Coffee filters: Not just good for trapping the coffee grounds when you brew a pot of joe. These little disposable paper filters actually have a lot of random and creative uses: from straining wine to freshening the fridge—you can even turn them into a homemade tea bag (more on those things here).
But we think one of the coolest ways to use a coffee filter is something writer Shifrah Combiths discussed in a recent article on Apartment Therapy. We’re not going to lie, it’s pretty genius and we can’t wait to try it out.
This new awesome use for a coffee filter is one that’ll be pretty useful if you’re a plant person. Even if you’re not a plant person, this will probably make you a plant person (because it makes keeping plants alive that must easier and resourceful).
So how can a coffee filter benefit your plants?
There are several ways actually.
First: a super easy lesson how to use a coffee filter on a plant. Place a coffee filter on the bottom of the pot, between your plant’s dirt and the pot’s drainage hole, where the water and dirt combo usually comes out. That’s it, the end. Simple right?
When you do this, the filter allows water to drain, but the dirt to stay in tact and not leak out. This matters because when dirt comes out of the hole with the water, you risk the hole getting clogged up, which can make the water flow less freely and trap air from flowing in.
That can make the plant’s roots rot, and ultimately kill your plant. (That, and it makes the worst mess all over you counter or shelf!)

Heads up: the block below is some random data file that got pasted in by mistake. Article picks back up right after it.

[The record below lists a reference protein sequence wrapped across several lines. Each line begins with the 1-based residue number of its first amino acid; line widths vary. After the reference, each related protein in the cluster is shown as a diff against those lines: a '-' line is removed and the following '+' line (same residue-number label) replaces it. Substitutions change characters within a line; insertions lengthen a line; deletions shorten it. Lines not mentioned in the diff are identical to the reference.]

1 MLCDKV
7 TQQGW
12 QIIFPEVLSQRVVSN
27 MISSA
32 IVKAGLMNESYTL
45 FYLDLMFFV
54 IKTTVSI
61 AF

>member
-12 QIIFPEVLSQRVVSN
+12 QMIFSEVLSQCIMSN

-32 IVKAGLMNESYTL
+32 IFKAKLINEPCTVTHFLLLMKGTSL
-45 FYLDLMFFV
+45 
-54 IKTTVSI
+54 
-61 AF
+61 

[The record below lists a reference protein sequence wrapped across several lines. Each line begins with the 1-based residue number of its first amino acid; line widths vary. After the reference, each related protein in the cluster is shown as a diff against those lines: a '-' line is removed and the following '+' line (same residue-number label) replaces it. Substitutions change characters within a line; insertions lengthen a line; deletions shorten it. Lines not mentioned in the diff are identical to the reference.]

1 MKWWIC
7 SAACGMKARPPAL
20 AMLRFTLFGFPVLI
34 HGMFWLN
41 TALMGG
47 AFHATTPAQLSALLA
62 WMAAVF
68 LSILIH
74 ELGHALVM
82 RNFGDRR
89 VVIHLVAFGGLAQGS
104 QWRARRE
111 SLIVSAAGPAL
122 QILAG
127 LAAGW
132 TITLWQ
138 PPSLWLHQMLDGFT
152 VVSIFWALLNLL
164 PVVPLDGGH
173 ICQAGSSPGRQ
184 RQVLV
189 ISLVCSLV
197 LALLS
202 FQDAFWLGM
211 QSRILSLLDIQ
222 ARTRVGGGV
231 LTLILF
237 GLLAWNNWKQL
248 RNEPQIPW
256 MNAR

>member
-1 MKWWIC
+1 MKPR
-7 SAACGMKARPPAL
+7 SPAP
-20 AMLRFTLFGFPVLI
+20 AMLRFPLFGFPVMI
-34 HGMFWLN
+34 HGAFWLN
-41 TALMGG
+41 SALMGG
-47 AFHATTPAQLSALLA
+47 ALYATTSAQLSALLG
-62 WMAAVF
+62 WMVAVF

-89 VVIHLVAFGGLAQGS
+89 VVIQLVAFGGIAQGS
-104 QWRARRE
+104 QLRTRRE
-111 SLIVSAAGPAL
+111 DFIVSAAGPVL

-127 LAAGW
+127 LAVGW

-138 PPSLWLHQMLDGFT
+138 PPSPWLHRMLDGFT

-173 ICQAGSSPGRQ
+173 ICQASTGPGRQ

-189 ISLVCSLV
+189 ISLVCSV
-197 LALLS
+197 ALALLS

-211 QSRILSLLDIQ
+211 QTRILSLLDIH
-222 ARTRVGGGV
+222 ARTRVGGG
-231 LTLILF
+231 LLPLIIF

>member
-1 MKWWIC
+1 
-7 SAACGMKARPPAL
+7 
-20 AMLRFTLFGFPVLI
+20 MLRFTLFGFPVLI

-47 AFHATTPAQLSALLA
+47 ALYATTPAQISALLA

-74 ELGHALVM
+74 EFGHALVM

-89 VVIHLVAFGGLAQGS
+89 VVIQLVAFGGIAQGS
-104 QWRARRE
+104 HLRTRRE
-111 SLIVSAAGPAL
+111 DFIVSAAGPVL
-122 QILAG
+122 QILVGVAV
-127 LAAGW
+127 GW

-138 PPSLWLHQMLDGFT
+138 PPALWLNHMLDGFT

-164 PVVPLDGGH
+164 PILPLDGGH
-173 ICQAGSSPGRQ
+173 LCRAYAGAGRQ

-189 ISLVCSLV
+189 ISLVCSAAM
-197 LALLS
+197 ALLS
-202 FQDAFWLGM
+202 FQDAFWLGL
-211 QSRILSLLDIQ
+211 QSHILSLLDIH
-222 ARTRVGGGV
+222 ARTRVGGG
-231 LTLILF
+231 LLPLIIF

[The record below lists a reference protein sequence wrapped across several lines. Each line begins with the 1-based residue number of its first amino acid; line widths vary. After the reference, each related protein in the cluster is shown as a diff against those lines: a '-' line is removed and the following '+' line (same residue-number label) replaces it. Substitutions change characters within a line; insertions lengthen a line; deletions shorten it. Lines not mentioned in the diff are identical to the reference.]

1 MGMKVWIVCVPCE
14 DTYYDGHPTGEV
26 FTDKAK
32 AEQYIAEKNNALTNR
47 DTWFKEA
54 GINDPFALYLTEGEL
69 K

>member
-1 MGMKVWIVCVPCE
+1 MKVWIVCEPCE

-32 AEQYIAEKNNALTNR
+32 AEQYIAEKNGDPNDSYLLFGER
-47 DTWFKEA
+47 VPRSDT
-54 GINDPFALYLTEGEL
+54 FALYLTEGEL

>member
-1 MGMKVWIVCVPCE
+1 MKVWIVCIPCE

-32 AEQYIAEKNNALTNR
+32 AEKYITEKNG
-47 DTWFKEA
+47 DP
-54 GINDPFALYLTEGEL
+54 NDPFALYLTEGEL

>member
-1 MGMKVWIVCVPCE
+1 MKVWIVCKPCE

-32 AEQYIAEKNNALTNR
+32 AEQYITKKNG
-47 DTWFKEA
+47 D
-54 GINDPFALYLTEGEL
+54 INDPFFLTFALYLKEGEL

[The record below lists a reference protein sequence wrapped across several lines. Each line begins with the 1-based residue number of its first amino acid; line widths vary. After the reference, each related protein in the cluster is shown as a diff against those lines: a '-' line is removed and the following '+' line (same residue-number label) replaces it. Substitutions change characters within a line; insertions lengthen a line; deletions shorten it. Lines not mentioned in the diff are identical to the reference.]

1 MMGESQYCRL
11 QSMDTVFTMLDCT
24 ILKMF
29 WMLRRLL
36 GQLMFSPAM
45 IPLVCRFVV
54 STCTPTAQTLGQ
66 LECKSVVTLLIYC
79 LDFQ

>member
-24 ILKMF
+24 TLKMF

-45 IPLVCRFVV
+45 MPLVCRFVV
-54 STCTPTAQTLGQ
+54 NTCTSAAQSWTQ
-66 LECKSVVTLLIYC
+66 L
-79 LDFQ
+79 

This exact reason is actually the reason that most people put rocks or gravel at the bottom of their planters, but a coffee filter is way easier. Plus, rocks take up a ton of space and don’t really serve any benefits the way soil does. The coffee filter takes up way less space (if no space at all) in the pot and allows the plant to have more soil—another reason your plant might live longer by using a filter in its place.
Not convinced yet? Don’t worry, here’s another benefit to using coffee filters in your plant: Since they’re more absorbent than rocks, the filter can actually hold some moisture in, so it’s almost like you have your own self-watering plant (in case you’re like me and forget to water it one day…or multiple days).
But wait—there’s more! In the event you want to change your plant’s pot out for a new one, or simply move your plant from one spot to the other, the coffee filter helps retain the soil so it doesn’t spill all over your house while transporting (the struggle). The filter should cling to the dirt, so it can just stay on as you transfer the plant.
What do you think about this nifty idea to keep your plant alive longer? Will you try out putting a coffee filter on the bottom of the pot? Hey, it can’t hurt, right?